Inventing the Song

Neglected and tattered, his banner of love
Once shattered the death in dead men’s bones,
Then strutted the bone-dust with spirit-laced song–
Where has the wind it ran upon gone?

Trapped in the lungs of the timid renewed,
The violent gust is reduced to a hum.

But creatures must ever take note of the tune.

That lilting breeze holds a shattering hum
Reserved for when fire and prayers are renewed.

Then torchmen will speak till timidity’s gone
And turn to the standard, inventing the song:
The gust grows in shadows and blows through men’s bones
To mend what was tattered, his banner of love.


The Loxley Accent


Prince John: Bring Sir Robin food! At once, do you hear? Such impudence must support a mighty appetite.
Robin: True enough, your Highness. We Saxons have little to fatten on by the time your tax gatherers are through.
Prince John: Do you feel you are overtaxed?
Robin: Overtaxed, overworked and paid off with a knife, a club or a rope.
Marian: Why, you speak treason!
Robin: Fluently.

Christ Became a Servant

John Owen, Communion with God, 213-214:

For their sakes he so humbled and emptied himself, in taking on flesh, as to become therein a servant–in the eyes of the world of no esteem nor account; and a true and real servant to the Father. For their sakes he humbled himself, and became obedient. All that he did and suffered in his life comes under this consideration; all which may be referred to these three heads:


(a) Fulfilling all righteousness.

(b) Enduring all manner of persecutions and hardships.

(c) Doing all manner of good to men.


He took on him, for their sakes, a life and course pointed to (Heb. 5:7-8)–a life of prayers, tears, fears, obedience, suffering; and all this with cheerfulness and delight, calling his employment his ‘meat and drink,’ and still professing that the law of this obedience was in his heart–that he was content to do this will of God. he that will sorely revenge the least opposition that is or shall be made to him by others, was content to undergo anything, all things, for believers.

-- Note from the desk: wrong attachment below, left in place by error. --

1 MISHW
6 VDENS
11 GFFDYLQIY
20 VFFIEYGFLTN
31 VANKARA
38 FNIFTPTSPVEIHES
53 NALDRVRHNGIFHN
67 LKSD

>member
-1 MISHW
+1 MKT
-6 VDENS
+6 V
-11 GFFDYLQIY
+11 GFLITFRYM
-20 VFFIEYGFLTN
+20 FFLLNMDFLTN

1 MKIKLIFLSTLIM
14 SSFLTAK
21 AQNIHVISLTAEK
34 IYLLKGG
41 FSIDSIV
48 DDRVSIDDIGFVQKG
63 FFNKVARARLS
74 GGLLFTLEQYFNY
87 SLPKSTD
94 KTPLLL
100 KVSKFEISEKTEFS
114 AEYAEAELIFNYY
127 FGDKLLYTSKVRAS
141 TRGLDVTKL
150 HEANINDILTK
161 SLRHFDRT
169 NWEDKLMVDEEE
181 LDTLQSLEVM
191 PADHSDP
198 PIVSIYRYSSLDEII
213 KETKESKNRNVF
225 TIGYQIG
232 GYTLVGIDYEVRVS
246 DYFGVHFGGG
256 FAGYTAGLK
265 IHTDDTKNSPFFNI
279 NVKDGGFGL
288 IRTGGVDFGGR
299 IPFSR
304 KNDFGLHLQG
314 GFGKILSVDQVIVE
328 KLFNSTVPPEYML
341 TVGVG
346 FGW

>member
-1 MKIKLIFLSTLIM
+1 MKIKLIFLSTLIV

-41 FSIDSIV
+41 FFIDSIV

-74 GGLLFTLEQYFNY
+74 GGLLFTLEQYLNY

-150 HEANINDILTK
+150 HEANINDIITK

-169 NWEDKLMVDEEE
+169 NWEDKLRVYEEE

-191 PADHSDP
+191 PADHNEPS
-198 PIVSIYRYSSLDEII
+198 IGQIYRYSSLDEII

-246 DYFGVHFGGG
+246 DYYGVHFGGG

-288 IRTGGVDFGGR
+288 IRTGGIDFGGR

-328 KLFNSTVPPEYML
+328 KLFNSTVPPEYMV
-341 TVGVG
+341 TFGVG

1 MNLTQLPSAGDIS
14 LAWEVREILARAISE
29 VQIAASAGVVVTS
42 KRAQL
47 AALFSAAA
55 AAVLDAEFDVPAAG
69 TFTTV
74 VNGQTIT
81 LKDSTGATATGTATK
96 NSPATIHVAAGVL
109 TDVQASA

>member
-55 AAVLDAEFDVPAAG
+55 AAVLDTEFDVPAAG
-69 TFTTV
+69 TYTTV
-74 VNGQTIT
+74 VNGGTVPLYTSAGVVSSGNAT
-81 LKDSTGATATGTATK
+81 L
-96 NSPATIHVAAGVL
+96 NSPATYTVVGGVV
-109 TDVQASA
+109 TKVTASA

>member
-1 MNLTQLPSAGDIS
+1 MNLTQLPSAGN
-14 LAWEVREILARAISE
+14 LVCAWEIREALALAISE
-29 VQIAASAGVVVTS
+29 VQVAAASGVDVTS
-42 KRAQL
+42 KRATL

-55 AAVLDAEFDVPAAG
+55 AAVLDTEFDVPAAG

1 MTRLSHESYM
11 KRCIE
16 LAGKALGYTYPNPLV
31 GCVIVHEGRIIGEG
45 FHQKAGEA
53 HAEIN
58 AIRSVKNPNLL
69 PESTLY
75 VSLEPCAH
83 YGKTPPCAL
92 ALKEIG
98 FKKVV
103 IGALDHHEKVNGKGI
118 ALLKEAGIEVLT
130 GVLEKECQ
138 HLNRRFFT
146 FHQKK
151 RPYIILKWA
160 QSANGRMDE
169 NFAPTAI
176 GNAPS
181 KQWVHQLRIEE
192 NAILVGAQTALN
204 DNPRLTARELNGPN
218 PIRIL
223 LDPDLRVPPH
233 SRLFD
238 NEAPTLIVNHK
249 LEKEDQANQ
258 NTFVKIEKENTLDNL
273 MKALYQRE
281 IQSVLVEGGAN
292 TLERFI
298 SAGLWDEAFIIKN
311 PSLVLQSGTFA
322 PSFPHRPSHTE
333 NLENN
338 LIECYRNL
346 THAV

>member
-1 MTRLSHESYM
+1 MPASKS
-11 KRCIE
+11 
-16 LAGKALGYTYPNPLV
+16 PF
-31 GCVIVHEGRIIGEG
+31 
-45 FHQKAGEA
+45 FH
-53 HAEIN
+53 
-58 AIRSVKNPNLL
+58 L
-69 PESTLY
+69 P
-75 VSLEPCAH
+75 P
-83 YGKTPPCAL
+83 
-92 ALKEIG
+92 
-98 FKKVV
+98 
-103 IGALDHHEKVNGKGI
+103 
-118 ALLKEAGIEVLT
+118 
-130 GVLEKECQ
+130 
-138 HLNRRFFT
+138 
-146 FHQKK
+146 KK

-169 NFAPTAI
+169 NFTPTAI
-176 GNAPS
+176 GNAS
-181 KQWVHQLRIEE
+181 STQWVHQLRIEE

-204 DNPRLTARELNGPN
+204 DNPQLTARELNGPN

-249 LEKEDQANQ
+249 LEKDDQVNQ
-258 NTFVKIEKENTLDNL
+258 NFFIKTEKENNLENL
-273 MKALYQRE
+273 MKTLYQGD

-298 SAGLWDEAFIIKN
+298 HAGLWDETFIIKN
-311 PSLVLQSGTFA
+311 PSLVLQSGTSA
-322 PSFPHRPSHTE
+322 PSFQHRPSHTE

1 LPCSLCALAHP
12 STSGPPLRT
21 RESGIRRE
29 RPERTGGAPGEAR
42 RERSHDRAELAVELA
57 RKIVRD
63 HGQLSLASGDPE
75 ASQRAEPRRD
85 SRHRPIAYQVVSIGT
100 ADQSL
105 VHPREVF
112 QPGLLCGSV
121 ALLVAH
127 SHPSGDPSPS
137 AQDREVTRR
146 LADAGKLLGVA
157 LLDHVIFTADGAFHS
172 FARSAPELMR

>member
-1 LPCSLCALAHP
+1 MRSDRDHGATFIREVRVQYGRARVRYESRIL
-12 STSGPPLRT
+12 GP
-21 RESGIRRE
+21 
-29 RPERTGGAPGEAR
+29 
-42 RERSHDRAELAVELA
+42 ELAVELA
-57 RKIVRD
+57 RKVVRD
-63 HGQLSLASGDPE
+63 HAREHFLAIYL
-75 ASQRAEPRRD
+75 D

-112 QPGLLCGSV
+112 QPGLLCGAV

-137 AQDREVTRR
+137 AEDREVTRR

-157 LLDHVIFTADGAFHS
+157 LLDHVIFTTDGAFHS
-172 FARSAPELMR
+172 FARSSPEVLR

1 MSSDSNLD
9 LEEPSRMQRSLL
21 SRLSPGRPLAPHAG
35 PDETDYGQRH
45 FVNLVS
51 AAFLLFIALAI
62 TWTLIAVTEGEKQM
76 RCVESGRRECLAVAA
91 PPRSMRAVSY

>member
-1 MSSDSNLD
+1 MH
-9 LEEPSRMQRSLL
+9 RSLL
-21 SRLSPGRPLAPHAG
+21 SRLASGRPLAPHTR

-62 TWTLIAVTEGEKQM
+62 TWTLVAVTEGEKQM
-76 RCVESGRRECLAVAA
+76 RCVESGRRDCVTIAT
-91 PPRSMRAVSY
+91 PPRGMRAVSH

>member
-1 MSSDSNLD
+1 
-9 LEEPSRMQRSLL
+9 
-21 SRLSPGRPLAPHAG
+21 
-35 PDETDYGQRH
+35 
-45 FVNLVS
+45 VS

David Edwards, a biographer, describing the poet John Donne:

Here is a man who is thoroughly human, and energetically masculine, as well as being highly intelligent, yet he cannot stop talking about religion when he is supposed to be talking about sex, anymore than he can stop talking about sex when we expect him to be pious.

Wliberforcing Right Along…

William Wilberforce doing what wilberforces do best:

I must confess equally boldly that my own solid hopes for the well-being of my country depend, not so much on her navies and armies, nor on the wisdom of her rulers, nor on the spirit of her people, as on the persuasion that she still contains many who love and obey the Gospel of Christ. I believe that their prayers may yet prevail.

Bound in conscience and in honour

I hold myself bound in conscience and in honour, not even to imagine that I have attained a proper knowledge of any one article of truth, much less to publish it, unless through the Holy Spirit I have had such a taste of it, in its spiritual sense, that I may be able, from the heart, to say with the psalmist, ‘I have believed, and therefore I have spoken.’ (John Owen, Works, X: 488)